Kreisler was a supremely natural player who could go a whole week without looking at his violin, then pick it up and fiddle as if he had been practising for hours. Part of his special quality stemmed from his hands. ‘He had soft pads on his fingertips, which appeared to be unique’, recalled the Australian violinist Daisy Kennedy. He developed the silvery vibrations of the Franco-Belgian players such as Ysaÿe and Massart into a warm, sensuous vibrato that he applied to every phrase, virtually overlapping it from note to note. This way of ‘keeping the left hand alive’ was a revelation to his rivals and admirers alike, at the turn of the century. One admirer was Lionel Tertis, who adapted the Kreisler vibrato to the viola; Pablo Casals was already working on similar lines to create a new cello sound — and so, within a decade or so, the entire approach to playing stringed instruments began to change. Another Kreisler speciality was extracting different colours from the violin, by playing particular notes in unusual positions — an ability he used to create the most delicate effects in the many short pieces in his repertoire. In these delicious trifles, most of them written or arranged by himself, he demonstrated his natural command of tempo rubato, fine intonation — his double stops were legendary — and economical bowing. He kept the bow hair exceptionally tight (not even loosening it between performances) and varied the pressure: at one moment the bow seemed glued to the string, at another it moved with the deftness he had learnt in Paris.

It was Kreisler’s custom to work with an accompanist in recitals and he had no regular partner of his own stature, although he gave individual concerts with such fine pianists as Harold Bauer (on one occasion, having played the ‘Kreutzer’ in concert, they exchanged instruments at the party afterwards and played it again, perhaps not quite so well). For the Beethoven project, Kreisler suggested a young pianist from Munich, Franz Rupp. Born in Schongau on 24th February 1901, Rupp (like Bauer and Clara Haskil) began as a violinist but opted for the piano, studying with August Schmidt-Lindner at the Akademie der Tonkunst in Munich from the age of fourteen. He hoped for a solo career but the parlous economic situation in Germany in the early 1920s led him to take the safer route of working as an accompanist. He toured America with the violinist Willy Burmester in 1921 and won the approval of the baritones Heinrich Rehkemper and Heinrich Schlusnus. The latter recommended him to Kreisler, with whom he gave recitals in Germany from 1930. Rupp’s slightly fallible recollection of the genesis of the Beethoven sonata project was: ‘The recordings were begun in 1935. Fritz Kreisler generously suggested me as his piano partner. The Londoners did not think I was big enough, but Kreisler insisted that I be given an opportunity. A sample recording of the "Frühlingssonate" was therefore made at Berlin. It found favour. I was in heaven. What an honour to be associated with Fritz Kreisler! Whenever, in the years following, Kreisler went over to London for an extended period, I would join him to work on the recordings. These were done very carefully. Now, many years later, I am very critical of my effort, but I still believe that from a mechanical standpoint, especially as far as the tone is concerned, the recordings are the best that was ever done on the Beethoven Violin Sonatas by His Master’s Voice or any other concern.’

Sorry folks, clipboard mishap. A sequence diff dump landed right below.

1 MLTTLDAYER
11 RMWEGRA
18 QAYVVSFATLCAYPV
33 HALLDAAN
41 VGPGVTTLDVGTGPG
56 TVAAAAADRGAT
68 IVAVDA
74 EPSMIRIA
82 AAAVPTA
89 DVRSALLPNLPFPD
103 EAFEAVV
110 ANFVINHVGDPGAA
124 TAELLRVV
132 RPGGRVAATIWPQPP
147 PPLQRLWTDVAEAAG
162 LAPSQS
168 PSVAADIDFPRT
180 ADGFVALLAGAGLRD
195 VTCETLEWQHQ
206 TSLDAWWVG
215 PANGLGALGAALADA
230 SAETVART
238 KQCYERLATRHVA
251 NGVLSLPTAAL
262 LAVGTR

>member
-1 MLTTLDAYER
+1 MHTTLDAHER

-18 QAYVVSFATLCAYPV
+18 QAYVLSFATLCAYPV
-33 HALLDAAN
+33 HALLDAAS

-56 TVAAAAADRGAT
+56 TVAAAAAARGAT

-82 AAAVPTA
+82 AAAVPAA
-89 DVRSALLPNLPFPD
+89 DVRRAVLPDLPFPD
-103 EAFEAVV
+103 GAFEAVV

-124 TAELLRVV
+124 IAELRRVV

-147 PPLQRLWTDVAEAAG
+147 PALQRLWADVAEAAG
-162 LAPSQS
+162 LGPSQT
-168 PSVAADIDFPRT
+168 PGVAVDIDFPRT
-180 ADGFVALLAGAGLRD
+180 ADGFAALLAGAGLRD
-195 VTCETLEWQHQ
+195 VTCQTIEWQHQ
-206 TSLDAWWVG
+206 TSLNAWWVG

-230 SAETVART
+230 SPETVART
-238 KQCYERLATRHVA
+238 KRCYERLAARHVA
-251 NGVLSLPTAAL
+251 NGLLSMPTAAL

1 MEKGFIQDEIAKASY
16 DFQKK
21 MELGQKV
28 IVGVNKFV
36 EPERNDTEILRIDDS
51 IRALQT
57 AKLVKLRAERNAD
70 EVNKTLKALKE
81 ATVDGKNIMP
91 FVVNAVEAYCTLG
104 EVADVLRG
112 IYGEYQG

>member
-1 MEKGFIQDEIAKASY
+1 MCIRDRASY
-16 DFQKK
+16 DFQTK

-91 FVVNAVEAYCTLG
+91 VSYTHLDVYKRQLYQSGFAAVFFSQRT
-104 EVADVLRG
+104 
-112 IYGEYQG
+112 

In truth five sonatas, Op. 23 and all three of Op. 12 as well as the ‘Spring’ referred to by Rupp, were recorded in Berlin at Electrola Studio B from 22nd to 26th February 1935. For some reason the fruits of these sessions were not thought suitable for release; and on 2nd April the two artists began again in Studio 3 at EMI Studios in Abbey Road, London. They went through the sonatas more or less in order and the project was completed in June the following year. Kreisler’s verdict was: ‘Rupp is the born pianist. You just have to be born to it or you haven’t got it. The Beethoven Sonata recordings which I did with him are indeed worthwhile.’ The public has tended to agree, as these recordings have rarely been unavailable since their staggered first release. True, Rupp is just a little lightweight for the more strenuous moments, and Kreisler messes up Beethoven’s offbeat joke in the little Scherzo of the ‘Spring’ Sonata, but there is still much to enjoy in these vintage performances, in particular Kreisler’s confiding, easeful Viennese way with the slow movements. Rupp made other records with Kreisler and in 1935, while this project was still under way, they made a momentous tour of South America, travelling to Rio by Zeppelin. Rupp also made a fine recording of Schubert’s ‘Trout’ Quintet for Telefunken, with members of the Stross Quartet and the great Munich bassist Ludwig Jäger; and he made wonderful records of Lieder with Schlusnus (for DG) and the contralto Sigrid Onegin (for HMV). In 1938 Rupp emigrated to the United States, where he worked and recorded with the cellist Emanuel Feuermann before finding his final soul-mate in the contralto Marian Anderson. Their 25-year association gave rise to many records which are considered classics. From 1965 to 1972 Rupp taught at the Curtis Institute in Philadelphia, lecturing on German song and chamber music. He died in New York on 27th May 1992. He worked with other string players, such as William Primrose and the adorable Erica Morini, but always considered Kreisler ‘the greatest violinist I ever heard’.

Tully Potter

Ward Marston

In 1997 Ward Marston was nominated for the Best Historical Album Grammy Award for his production work on BMG’s Fritz Kreisler collection. According to the Chicago Tribune, Marston’s name is ‘synonymous with tender loving care to collectors of historical CDs’. Opera News calls his work ‘revelatory’, and Fanfare deems him ‘miraculous’. In 1996 Ward Marston received the Gramophone award for Historical Vocal Recording of the Year, honouring his production and engineering work on Romophone’s complete recordings of Lucrezia Bori. He also served as re-recording engineer for the Franklin Mint’s Arturo Toscanini issue and BMG’s Sergey Rachmaninov recordings, both winners of the Best Historical Album Grammy. Born blind in 1952, Ward Marston has amassed tens of thousands of opera classical records over the past four decades. Following a stint in radio while a student at Williams College, he became well-known as a reissue producer in 1979, when he restored the earliest known stereo recording made by the Bell Telephone Laboratories in 1932. In the past, Ward Marston has produced records for a number of major and specialist record companies. Now he is bringing his distinctive sonic vision to bear on recordings released on the Naxos Historical label. Ultimately his goal is to make the music he remasters sound as natural as possible and true to life by ‘lifting the voices’ off his old 78rpm recordings. His aim is to promote the importance of preserving old recordings and make available the works of great musicians who need to be heard.